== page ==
The good news for America is that the Senate just invoked cloture on a bill that will keep the government funded and won’t repeal Obamacare. Which is to say that enough Republicans broke with Ted Cruz to shut down his insane effort to force the country into a government shutdown over his bitterness that Mitt Romney lost the 2012 election.
The bad news is that if the government doesn’t shut down, the alternative may be worse.
There are now basically three options facing House Speaker John Boehner. One is to do the right thing, fund the government and raise the debt ceiling, relying on Democratic votes if necessary. That seems to be out of the question. Another option is to stand and fight on Ted Cruz’s terms. That means the government will shut down on Oct. 1, and we’ll have a couple of weeks in which to see if the absence of government services causes the conservative position to collapse, forcing them to cave on both government funding and the debt ceiling. The third and worst option is to strong-arm his caucus into giving Obama what he wants on avoiding a government shutdown by promising to demand the entire Mitt Romney economic policy agenda as the price for raising the debt ceiling.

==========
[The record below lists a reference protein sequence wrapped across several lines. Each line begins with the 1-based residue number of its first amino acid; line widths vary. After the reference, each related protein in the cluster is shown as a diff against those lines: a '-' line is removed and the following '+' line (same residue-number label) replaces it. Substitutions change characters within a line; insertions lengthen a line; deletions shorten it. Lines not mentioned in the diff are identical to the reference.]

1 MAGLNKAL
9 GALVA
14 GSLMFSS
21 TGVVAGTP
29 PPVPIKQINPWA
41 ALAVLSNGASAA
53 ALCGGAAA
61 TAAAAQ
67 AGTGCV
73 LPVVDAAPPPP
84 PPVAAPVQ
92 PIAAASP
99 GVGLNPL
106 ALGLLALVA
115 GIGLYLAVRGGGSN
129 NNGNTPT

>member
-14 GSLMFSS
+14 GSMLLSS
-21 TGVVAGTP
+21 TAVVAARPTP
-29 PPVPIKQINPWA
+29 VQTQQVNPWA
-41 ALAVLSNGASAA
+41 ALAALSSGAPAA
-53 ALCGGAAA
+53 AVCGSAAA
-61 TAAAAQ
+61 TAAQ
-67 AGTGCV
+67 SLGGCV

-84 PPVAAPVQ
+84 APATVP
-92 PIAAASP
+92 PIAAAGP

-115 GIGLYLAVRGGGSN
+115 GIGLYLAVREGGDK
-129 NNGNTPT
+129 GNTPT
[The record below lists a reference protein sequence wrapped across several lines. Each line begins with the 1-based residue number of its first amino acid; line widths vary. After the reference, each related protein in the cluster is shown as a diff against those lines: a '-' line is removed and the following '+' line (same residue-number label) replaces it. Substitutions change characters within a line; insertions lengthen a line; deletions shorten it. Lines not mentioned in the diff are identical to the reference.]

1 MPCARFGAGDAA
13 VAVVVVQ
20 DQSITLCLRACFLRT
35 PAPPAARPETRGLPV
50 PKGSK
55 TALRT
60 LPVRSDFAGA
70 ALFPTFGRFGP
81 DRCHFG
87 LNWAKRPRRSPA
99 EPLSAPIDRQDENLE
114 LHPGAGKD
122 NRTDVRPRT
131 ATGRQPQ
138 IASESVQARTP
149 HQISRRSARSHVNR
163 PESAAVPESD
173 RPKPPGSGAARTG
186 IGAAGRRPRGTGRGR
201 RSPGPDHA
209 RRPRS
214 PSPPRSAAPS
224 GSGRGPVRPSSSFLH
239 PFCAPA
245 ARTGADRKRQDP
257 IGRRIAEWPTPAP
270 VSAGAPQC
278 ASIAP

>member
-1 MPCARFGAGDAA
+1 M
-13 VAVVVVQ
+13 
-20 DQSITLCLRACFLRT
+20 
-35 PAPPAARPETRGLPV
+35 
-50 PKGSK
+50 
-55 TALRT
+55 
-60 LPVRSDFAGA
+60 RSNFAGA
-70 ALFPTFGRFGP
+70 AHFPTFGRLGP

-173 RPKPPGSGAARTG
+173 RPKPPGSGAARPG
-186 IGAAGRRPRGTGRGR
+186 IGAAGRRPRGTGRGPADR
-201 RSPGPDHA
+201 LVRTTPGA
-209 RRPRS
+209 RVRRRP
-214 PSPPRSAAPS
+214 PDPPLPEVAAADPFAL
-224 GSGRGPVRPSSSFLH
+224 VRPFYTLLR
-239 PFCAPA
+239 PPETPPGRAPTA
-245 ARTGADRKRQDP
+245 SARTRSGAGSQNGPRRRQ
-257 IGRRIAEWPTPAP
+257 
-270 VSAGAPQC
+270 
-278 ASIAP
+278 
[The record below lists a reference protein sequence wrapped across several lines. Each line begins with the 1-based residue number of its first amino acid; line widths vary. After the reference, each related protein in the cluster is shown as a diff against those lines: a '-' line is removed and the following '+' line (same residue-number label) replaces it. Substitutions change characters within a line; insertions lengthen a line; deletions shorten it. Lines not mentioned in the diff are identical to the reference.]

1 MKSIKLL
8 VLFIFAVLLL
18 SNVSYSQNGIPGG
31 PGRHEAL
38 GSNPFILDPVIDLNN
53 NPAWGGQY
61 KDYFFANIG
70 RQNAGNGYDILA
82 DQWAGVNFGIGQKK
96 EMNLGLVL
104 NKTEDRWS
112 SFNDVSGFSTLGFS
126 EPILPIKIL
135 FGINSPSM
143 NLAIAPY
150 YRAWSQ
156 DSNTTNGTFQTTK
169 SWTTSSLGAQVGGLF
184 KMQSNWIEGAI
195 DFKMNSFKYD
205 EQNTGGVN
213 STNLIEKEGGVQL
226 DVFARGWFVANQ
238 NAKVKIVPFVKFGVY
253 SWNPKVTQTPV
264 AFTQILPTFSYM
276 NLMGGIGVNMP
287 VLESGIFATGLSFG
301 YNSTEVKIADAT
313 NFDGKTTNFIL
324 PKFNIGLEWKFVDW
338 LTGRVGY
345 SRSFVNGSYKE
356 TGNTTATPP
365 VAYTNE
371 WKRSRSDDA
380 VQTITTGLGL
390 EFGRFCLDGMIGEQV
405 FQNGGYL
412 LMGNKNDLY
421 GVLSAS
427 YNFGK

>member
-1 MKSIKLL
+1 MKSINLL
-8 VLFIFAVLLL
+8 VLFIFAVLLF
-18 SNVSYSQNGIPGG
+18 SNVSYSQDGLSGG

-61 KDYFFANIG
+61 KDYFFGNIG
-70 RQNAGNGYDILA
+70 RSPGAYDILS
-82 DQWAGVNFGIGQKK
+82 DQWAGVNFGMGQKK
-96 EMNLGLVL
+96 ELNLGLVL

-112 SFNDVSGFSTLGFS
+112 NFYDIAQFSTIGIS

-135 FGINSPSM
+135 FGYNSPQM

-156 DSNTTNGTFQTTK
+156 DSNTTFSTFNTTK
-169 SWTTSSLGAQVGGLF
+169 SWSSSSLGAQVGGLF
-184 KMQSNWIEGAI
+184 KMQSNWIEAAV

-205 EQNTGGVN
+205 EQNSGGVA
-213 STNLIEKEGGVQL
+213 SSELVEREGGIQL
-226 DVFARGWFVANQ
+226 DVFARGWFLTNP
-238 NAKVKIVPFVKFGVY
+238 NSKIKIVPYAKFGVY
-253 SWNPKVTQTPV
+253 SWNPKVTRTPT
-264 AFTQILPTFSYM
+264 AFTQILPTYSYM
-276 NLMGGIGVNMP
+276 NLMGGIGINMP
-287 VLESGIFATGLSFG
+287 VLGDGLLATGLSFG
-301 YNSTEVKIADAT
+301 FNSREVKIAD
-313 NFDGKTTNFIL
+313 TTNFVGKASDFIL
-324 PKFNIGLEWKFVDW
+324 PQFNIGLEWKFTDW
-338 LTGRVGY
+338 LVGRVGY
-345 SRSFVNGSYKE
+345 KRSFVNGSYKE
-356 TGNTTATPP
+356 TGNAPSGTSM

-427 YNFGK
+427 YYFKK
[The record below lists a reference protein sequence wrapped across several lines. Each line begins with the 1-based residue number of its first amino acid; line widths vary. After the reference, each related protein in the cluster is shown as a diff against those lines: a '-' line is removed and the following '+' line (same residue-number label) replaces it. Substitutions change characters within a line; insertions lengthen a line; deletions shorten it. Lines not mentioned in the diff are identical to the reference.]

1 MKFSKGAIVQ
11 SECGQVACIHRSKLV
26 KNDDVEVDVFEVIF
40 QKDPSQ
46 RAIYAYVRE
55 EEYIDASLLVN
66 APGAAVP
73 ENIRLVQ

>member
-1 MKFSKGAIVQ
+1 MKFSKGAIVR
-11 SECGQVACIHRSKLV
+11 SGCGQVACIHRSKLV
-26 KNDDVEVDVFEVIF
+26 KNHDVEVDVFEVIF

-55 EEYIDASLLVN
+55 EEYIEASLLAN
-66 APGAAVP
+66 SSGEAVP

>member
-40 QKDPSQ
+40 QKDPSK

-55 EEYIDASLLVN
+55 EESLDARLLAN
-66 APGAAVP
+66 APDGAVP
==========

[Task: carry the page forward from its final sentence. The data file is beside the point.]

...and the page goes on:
If Boehner makes that promise, the stage is set for a serious political and constitutional crisis. There’s just no way Obama can surrender to that demand. And the fact that the demand can be made at all underscores why in fact Obama can’t surrender anything to Boehner in exchange for the debt ceiling. An increase in the debt ceiling isn’t something Obama “wants” and ought to consider trading for other stuff. It’s simply the case that the debt ceiling must go up to avert a catastrophe. Boehner himself acknowledges that it must go up. You bargain over things you disagree about, not over things you both think are necessary.